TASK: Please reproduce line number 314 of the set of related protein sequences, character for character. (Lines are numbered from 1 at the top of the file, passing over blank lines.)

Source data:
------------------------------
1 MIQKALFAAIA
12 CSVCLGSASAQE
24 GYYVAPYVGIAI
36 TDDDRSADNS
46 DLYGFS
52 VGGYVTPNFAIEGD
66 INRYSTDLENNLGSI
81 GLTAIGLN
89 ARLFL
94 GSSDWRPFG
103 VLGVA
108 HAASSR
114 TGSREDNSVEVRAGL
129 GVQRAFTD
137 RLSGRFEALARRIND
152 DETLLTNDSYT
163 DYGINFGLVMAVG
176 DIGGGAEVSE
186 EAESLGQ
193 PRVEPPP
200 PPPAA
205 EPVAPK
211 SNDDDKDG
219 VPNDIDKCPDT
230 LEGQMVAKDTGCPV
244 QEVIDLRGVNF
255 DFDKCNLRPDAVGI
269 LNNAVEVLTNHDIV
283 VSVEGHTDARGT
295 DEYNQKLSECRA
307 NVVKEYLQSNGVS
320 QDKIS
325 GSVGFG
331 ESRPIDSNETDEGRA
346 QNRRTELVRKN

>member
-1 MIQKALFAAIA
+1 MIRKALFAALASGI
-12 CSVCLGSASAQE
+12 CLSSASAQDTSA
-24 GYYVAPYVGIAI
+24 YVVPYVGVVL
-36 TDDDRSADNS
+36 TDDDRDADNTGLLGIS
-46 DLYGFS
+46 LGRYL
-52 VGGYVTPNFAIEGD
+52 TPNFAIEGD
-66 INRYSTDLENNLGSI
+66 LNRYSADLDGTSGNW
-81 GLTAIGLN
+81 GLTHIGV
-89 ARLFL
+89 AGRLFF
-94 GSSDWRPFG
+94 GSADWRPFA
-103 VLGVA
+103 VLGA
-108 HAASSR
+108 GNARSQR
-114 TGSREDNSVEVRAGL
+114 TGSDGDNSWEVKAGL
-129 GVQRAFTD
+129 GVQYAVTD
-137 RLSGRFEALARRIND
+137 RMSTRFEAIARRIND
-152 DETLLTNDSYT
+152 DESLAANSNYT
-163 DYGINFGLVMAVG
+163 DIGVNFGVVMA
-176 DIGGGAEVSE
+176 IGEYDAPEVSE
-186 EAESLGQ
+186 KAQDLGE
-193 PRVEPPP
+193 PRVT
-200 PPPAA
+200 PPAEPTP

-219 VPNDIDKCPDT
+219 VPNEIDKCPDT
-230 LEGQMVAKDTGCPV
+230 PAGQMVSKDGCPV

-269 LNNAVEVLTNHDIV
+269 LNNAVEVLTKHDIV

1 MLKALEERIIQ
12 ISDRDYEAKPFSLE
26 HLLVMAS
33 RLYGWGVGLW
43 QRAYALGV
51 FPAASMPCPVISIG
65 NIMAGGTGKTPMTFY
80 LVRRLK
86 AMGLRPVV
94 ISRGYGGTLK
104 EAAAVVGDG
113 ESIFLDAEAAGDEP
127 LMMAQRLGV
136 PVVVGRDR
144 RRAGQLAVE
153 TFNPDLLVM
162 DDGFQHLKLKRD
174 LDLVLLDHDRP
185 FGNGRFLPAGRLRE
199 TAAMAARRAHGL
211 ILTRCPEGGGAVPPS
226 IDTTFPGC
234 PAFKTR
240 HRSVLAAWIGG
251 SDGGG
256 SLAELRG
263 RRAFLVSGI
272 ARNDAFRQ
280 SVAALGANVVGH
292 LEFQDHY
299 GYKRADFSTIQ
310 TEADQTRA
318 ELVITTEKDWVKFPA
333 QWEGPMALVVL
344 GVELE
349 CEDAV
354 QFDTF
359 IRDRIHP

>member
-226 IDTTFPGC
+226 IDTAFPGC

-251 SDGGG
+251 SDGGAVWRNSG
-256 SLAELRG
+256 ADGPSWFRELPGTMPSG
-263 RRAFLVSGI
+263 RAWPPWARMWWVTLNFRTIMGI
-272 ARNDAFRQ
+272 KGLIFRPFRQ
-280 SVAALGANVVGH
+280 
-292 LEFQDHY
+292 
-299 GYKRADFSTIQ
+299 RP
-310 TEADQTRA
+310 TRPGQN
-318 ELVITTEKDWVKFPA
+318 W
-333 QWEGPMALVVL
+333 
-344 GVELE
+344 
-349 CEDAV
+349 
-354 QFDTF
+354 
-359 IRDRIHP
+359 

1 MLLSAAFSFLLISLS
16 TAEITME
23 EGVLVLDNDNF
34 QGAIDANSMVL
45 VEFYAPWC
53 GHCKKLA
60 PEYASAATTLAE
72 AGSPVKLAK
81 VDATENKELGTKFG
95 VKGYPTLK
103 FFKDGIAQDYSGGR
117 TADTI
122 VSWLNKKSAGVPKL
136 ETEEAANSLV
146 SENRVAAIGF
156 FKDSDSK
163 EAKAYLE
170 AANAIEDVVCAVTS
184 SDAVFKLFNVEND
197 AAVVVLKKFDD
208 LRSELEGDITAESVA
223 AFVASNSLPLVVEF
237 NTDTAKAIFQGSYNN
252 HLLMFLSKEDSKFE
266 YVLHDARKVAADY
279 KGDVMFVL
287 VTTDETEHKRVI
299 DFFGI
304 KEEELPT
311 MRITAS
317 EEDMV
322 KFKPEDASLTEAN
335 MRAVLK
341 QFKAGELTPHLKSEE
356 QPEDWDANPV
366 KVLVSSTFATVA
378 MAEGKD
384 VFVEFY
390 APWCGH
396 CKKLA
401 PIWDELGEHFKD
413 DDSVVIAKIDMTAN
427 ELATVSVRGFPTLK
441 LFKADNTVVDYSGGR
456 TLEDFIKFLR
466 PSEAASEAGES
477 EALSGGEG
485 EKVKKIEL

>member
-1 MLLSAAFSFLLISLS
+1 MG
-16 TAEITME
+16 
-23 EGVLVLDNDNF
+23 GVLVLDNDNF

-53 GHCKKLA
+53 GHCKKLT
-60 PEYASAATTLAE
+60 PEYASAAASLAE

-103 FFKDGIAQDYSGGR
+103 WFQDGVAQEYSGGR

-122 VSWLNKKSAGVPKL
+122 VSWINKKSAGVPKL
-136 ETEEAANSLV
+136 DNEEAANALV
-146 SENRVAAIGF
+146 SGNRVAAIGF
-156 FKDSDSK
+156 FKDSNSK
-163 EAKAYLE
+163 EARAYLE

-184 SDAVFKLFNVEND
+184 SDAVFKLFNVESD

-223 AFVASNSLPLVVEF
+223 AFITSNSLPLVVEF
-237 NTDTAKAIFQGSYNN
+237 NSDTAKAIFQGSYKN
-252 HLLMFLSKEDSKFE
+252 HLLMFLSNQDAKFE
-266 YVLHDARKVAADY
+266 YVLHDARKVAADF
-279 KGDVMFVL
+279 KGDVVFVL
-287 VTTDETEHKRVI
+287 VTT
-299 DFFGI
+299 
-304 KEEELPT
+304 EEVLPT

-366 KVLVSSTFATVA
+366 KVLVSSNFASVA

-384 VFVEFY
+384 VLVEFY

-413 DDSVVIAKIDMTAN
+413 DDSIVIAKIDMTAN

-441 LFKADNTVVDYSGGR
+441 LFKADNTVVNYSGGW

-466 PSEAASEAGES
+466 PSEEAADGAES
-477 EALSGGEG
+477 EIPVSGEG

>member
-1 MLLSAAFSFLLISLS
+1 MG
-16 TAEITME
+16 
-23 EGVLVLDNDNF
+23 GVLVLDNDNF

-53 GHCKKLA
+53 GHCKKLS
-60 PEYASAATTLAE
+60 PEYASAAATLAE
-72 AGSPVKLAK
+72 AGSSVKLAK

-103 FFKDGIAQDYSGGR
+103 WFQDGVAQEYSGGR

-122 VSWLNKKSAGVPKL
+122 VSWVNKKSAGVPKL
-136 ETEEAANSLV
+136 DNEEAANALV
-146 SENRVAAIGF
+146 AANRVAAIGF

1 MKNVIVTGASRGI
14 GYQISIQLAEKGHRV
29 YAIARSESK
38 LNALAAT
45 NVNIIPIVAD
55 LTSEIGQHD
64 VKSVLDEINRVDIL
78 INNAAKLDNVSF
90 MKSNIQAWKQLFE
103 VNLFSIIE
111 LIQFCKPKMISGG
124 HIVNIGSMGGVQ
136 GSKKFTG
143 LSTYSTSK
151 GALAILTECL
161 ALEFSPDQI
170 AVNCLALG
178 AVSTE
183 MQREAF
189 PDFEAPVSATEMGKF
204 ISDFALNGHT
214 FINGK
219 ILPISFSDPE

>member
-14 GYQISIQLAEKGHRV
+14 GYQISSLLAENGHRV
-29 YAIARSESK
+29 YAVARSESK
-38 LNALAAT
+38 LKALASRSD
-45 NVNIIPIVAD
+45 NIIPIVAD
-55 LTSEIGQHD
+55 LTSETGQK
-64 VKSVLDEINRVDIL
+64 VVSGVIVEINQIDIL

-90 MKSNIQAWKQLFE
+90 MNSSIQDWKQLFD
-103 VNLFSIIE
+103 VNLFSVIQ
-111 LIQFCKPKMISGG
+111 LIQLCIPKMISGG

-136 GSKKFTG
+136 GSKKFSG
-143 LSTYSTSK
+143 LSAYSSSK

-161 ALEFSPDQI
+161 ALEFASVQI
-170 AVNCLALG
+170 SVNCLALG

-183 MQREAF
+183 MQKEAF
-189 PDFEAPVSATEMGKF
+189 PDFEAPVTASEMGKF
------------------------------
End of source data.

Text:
-103 VNLFSIIE